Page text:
June 12, 2008
The dress, the ring, the registry and the rest
(Page 3 - Previous Page)I was alone, poised at my laptop, longing for the wedding photos of first daughter Jenna Bush to finally post.
I had to see what she was wearing, ogle a close-up shot of her ring. I thought Jenna looked perfect, by the way, hair a bit tousled, not too formal. Laura Bush fell a little too in love with the color turquoise, if you ask me, but the bride was flawless.
Other than my moment with Jenna, I have avoided what I think of as wedding porn: The bridal magazines that seduce you with glossy photos of $10,000 leather-embossed wedding invitations. The TV shows on basic cable that allow you to be a dazzled voyeur, leering at multitier raspberry mousse cakes adorned with cascading English roses and edible pearls. I opened a bridal magazine once, and only once, and quickly shut it like Pandora's box.
Page after page flashed giant diamond engagement rings at me. As in porn, the bridal industry and the diamond industry will both tell you: the bigger, the better.
It's hard not to be intoxicated by the large rocks on the fingers of celebrity brides. Once I mined for information, however, it was harder than a diamond itself to believe what a racket the industry has been running since 1938, when it hired an advertising agency to convince Americans that diamonds equal eternal love.
According to experts, diamonds are not scarce and they have little intrinsic value. Because the tradition of diamond engagement rings is so ubiquitous, I was shocked to find out it was such a recent phenomenon. It was, in fact, nothing but the calculated strategy of De Beers to deal with an increasing supply of diamonds, combined with an all-time-low demand after the Great Depression, according to "Not Forever," a thorough piece on the history of diamonds on Salon.com. The "A Diamond Is Forever" ad campaign established in 1947 was astonishingly effective: sales of De Beers diamonds skyrocketed.
How much should a man spend on this arguably valueless hunk of rock? Why, guess who developed the formula? De Beers!
A buying guideline still largely in effect originated from the company's marketing materials in the early 20th century, suggesting a man spend from two to three month's salary on an engagement ring.
Clever corporate persuasion aside, you don't need Leonardo DiCaprio to tell you that the diamond industry exploits workers, many of them children, fuels bloodshed and social strife, funds deadly civil wars and, on top of that, the process of mining dirties the environment and strips local ecosystems. What a romantic notion: A child working for slave wages may have pulled your very rock out of the ground before the price was artificially inflated and your man -- under more pressure than a carbon atom 100 miles below the earth's surface -- had to buy it for you to announce his monthly income to the world.
The industry is taking steps toward reducing the number of conflict diamonds. Still, many human rights groups think the Kimberley Process Certification Scheme -- a 2003 initiative designed to prevent the flow of conflict diamonds -- is of questionable efficacy. It relies on the diamond industry to police itself. Anyone can sell you a diamond with a "conflict free" tag, but it's very difficult to follow a diamond from mine to mall.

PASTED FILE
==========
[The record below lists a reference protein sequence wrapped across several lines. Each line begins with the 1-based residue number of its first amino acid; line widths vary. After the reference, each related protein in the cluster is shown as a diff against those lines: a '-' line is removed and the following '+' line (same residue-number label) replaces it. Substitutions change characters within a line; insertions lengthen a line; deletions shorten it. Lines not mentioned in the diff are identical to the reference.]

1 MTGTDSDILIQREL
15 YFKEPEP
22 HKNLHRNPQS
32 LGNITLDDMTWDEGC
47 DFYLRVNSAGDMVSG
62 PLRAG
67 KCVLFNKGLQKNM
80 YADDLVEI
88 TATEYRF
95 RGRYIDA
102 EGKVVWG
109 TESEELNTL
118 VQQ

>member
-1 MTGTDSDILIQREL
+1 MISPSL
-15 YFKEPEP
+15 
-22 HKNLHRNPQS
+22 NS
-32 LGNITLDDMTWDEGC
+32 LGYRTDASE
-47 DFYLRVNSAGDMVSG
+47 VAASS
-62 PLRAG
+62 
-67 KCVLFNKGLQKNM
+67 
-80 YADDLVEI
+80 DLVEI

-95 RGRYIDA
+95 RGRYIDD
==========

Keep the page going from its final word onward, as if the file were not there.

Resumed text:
For me, even a diamond from Canada or another conflict-free zone comes with baggage.
Even if the mining of diamonds wasn't an ethical or environmental concern, the idea that starting a lifetime together with a bad investment (diamonds have a notoriously low resale value) hurts the blue-collar girl I am to my core. My dad was a mechanic. I have spent many years underemployed in my field and may do so again. All of this directs me toward one deeply felt truth: For me, diamonds are not a girl's best friend. A nest egg is a girl's best friend. A down payment is a girl's best friend.
And when it comes to bling, science may be your true BFF.
Listen, I'm not standing here on my Dr. Bronner's soapbox telling you I can wrap a string of hemp around my ring finger and go on my "marry" way. I wanted a solution that was both pretty and mindful -- which is how I discovered cultured diamonds.
For a couple of years now, small machines have been able to replicate the heat and pressure that turn carbon into diamond under the earth's surface, creating in a lab what are chemically, physically and optically diamonds. I'm not talking about cubic zirconium. These are the real deal, and a real deal at less than 25 percent the cost of a mined diamond. Cultured diamonds can be produced in colors, mainly canary, but they have become clearer in recent years.
My man sought out one of these stones, had it set and I haven't stopped staring at the vivid yellow gem since he popped the question.
To give both cultured and mined diamonds their due, they are the hardest substance known, with the highest thermal conductivity. That means they are not only tough but can withstand high heat without getting burned. These are excellent qualities for both gemstones and marriage metaphors.
The difference is this: While love can't be forged in a lab, the diamonds that can are a far more fitting symbol of human connection. When I glance down at my own ring, the cut and color are stunning, but it's the clarity that catches my eye.
Teresa Strasser can be heard on the "Adam Carolla Show" mornings on 97.1 FM KLSX. Her wedding book, "Sentimental or Cheap?" comes out this fall.